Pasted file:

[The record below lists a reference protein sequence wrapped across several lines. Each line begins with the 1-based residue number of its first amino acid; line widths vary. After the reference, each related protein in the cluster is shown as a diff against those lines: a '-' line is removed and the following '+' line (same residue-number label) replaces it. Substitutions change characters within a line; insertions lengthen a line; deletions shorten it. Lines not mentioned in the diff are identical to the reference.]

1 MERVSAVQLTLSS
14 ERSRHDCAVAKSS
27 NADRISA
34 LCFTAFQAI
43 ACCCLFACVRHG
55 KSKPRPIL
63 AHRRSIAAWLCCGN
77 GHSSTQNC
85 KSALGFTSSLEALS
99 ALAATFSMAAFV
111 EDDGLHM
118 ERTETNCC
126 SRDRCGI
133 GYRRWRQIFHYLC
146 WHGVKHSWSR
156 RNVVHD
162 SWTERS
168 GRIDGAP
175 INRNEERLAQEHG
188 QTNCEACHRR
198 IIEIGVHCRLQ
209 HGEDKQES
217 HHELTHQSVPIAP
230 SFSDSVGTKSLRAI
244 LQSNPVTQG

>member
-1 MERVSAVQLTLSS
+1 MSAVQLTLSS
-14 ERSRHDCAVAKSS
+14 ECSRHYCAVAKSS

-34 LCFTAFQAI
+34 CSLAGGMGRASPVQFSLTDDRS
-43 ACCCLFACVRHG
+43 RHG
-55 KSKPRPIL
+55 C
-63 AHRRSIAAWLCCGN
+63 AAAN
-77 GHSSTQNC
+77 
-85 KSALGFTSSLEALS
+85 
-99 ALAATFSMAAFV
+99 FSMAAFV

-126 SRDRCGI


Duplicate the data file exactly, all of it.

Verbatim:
[The record below lists a reference protein sequence wrapped across several lines. Each line begins with the 1-based residue number of its first amino acid; line widths vary. After the reference, each related protein in the cluster is shown as a diff against those lines: a '-' line is removed and the following '+' line (same residue-number label) replaces it. Substitutions change characters within a line; insertions lengthen a line; deletions shorten it. Lines not mentioned in the diff are identical to the reference.]

1 MERVSAVQLTLSS
14 ERSRHDCAVAKSS
27 NADRISA
34 LCFTAFQAI
43 ACCCLFACVRHG
55 KSKPRPIL
63 AHRRSIAAWLCCGN
77 GHSSTQNC
85 KSALGFTSSLEALS
99 ALAATFSMAAFV
111 EDDGLHM
118 ERTETNCC
126 SRDRCGI
133 GYRRWRQIFHYLC
146 WHGVKHSWSR
156 RNVVHD
162 SWTERS
168 GRIDGAP
175 INRNEERLAQEHG
188 QTNCEACHRR
198 IIEIGVHCRLQ
209 HGEDKQES
217 HHELTHQSVPIAP
230 SFSDSVGTKSLRAI
244 LQSNPVTQG

>member
-1 MERVSAVQLTLSS
+1 MSAVQLTLSS
-14 ERSRHDCAVAKSS
+14 ECSRHYCAVAKSS

-34 LCFTAFQAI
+34 CSLAGGMGRASPVQFSLTDDRS
-43 ACCCLFACVRHG
+43 RHG
-55 KSKPRPIL
+55 C
-63 AHRRSIAAWLCCGN
+63 AAAN
-77 GHSSTQNC
+77 
-85 KSALGFTSSLEALS
+85 
-99 ALAATFSMAAFV
+99 FSMAAFV

-126 SRDRCGI